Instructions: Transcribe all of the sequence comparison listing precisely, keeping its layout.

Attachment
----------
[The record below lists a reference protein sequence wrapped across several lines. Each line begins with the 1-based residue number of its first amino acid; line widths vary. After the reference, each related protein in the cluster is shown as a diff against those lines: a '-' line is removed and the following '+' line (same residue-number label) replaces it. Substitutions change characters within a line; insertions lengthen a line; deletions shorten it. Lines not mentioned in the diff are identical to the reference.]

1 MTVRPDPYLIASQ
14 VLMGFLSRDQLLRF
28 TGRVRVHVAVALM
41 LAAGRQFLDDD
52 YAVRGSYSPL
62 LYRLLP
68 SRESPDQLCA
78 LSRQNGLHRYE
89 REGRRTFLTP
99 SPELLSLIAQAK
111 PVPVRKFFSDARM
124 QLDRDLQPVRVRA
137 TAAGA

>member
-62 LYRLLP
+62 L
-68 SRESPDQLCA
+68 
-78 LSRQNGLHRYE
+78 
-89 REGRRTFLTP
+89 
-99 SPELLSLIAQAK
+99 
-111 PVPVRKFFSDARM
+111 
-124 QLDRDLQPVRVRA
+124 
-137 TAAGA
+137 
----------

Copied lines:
[The record below lists a reference protein sequence wrapped across several lines. Each line begins with the 1-based residue number of its first amino acid; line widths vary. After the reference, each related protein in the cluster is shown as a diff against those lines: a '-' line is removed and the following '+' line (same residue-number label) replaces it. Substitutions change characters within a line; insertions lengthen a line; deletions shorten it. Lines not mentioned in the diff are identical to the reference.]

1 MTVRPDPYLIASQ
14 VLMGFLSRDQLLRF
28 TGRVRVHVAVALM
41 LAAGRQFLDDD
52 YAVRGSYSPL
62 LYRLLP
68 SRESPDQLCA
78 LSRQNGLHRYE
89 REGRRTFLTP
99 SPELLSLIAQAK
111 PVPVRKFFSDARM
124 QLDRDLQPVRVRA
137 TAAGA

>member
-62 LYRLLP
+62 L
-68 SRESPDQLCA
+68 
-78 LSRQNGLHRYE
+78 
-89 REGRRTFLTP
+89 
-99 SPELLSLIAQAK
+99 
-111 PVPVRKFFSDARM
+111 
-124 QLDRDLQPVRVRA
+124 
-137 TAAGA
+137 